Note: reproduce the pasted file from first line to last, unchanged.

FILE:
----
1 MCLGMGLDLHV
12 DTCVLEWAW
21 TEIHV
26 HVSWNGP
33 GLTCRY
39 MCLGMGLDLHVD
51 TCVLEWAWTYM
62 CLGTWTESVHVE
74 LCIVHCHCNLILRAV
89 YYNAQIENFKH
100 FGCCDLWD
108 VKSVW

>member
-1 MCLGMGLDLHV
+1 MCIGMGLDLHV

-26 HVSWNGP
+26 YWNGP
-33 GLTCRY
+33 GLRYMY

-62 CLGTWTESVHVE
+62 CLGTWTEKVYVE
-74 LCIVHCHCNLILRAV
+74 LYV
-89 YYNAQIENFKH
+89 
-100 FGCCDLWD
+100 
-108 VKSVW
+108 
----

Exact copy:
1 MCLGMGLDLHV
12 DTCVLEWAW
21 TEIHV
26 HVSWNGP
33 GLTCRY
39 MCLGMGLDLHVD
51 TCVLEWAWTYM
62 CLGTWTESVHVE
74 LCIVHCHCNLILRAV
89 YYNAQIENFKH
100 FGCCDLWD
108 VKSVW

>member
-1 MCLGMGLDLHV
+1 MCIGMGLDLHV

-26 HVSWNGP
+26 YWNGP
-33 GLTCRY
+33 GLRYMY

-62 CLGTWTESVHVE
+62 CLGTWTEKVYVE
-74 LCIVHCHCNLILRAV
+74 LYV
-89 YYNAQIENFKH
+89 
-100 FGCCDLWD
+100 
-108 VKSVW
+108 